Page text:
Old Year Psalm
by Calvin Ahlgren
Shuffling and crab-stepping out of sight,
the Old Year plays a pissy music—
downpours, thunder tantrums, ninja-wind
that prowls and growls and slaps loose shingles on the roof.
Two fences over to west, bronze and granite headstones
hunker down above the settled dead.
Stone mushrooms brooding over bone mycelia.
Overhead in the blind sky a prop plane labors through
a gap of silence
with engine drone.
What can the pilot see, buffeted
in that thunder-blanket? What’s he doing up there,
at a time sane folk seek shelter? Tossed literally
in terror, maybe flushing up his past (the kind
that wracks us all inside). He can’t look down
and spot the backs of mule deer,
wet fur snug in brush somewhere, or see
coyotes, foxes, bobcats, pumas. Raptors
furloughed by the storm. All hidden
from the man-thing in the wilderness above,
dragging an unstable sky for clarity.
The young dog on the counterpane at my feet
calmly tracks the turbulence, head high,
eyes vigilant. What she hears I’ll never know,
and neither can she reckon the walled thunderheads and lightning gashes
in my heart, my skies that gall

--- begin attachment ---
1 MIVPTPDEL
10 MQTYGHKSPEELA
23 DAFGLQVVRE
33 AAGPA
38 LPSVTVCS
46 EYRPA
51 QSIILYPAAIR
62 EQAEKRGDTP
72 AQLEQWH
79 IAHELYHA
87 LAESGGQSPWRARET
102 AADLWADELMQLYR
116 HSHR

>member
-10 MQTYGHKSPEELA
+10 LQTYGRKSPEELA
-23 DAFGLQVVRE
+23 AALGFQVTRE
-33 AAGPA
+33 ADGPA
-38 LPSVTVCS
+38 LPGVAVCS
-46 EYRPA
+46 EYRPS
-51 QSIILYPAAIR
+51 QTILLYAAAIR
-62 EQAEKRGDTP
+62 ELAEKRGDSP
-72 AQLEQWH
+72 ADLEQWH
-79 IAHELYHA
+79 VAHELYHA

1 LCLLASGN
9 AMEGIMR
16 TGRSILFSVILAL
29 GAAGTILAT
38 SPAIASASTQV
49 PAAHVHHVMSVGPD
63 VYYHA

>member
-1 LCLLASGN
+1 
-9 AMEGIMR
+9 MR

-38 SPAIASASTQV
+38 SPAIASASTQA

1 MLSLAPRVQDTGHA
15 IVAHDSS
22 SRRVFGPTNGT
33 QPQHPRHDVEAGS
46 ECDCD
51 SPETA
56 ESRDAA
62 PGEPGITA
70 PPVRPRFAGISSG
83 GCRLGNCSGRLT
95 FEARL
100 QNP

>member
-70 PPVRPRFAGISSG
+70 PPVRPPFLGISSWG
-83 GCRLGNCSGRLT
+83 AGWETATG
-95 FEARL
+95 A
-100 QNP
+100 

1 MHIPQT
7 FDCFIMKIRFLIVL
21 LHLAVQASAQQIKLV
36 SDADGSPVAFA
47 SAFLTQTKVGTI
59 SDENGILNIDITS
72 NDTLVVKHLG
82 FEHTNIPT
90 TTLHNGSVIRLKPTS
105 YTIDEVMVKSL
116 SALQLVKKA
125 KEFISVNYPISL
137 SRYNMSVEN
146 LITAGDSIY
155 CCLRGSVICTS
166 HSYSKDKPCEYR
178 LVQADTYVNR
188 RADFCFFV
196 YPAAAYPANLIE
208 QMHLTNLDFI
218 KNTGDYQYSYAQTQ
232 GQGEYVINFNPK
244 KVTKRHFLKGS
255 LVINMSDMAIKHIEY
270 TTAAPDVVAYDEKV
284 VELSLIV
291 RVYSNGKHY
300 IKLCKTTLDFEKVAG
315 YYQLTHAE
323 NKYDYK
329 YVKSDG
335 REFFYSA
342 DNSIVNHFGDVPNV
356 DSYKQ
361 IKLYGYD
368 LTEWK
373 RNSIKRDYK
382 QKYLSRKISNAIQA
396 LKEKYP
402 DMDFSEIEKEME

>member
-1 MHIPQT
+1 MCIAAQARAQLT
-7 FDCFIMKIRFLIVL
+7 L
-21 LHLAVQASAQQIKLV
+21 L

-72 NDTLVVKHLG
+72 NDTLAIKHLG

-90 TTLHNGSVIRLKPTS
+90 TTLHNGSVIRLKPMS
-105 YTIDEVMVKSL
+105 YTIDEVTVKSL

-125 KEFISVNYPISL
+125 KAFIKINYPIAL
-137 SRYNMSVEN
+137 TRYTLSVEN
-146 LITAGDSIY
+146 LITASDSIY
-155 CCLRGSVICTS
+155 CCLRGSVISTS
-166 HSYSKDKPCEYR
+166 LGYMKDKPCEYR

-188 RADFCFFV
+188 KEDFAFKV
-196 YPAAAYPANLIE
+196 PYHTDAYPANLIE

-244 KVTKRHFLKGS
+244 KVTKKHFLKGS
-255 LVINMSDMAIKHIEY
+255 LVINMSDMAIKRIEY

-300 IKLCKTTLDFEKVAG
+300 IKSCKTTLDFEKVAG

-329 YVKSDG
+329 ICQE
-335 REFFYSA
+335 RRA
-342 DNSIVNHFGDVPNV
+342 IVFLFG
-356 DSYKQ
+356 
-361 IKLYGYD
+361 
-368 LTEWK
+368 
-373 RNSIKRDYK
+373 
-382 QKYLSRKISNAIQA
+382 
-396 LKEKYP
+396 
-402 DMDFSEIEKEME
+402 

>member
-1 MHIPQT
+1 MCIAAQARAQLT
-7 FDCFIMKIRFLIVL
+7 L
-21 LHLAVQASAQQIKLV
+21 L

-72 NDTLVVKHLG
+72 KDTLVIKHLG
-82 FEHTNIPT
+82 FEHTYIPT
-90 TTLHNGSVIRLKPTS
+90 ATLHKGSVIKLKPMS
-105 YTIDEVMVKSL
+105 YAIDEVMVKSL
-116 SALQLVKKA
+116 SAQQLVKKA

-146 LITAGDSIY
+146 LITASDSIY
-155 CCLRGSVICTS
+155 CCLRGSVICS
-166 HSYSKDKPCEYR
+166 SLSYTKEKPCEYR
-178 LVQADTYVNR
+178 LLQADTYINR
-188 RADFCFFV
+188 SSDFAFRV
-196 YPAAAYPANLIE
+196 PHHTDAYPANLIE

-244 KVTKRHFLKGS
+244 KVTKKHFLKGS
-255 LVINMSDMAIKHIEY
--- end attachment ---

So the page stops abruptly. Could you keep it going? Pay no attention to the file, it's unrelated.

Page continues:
with what the wind gods make from my illusions:
an insistence I can scour memory
to change what I know can’t be changed.
Small-town Lear muttering back.
The grand thing about storms is, they move along,
dissipate and leave a high-pressure high-note relief.
So, you blooming sky fields of primordial wreck,
boom and bang away, but as you haul the old year’s putrid carcass out to sea,
do this for us: wash the past with your healing grace. Blast us all
out of this dark time’s lambent failures, into a fresh year
of whole and hopeful presence. Help us learn
to move through any weather
and not take it on as our own. ■
Calvin Ahlgren (“Old Year Psalm,” p. 19), Tennessee-born, migrated to Northern California in the mid-’60s. He is a former print journalist who gardens, cooks and teaches healing qigong and Yang-style tai chi. His work has been published in the West Marin Review, Blue Pen, the travel poem anthology Through a Distant Lens, the flash fiction magazine Cease, Cows, various Marin Poetry Center anthologies and elsewhere.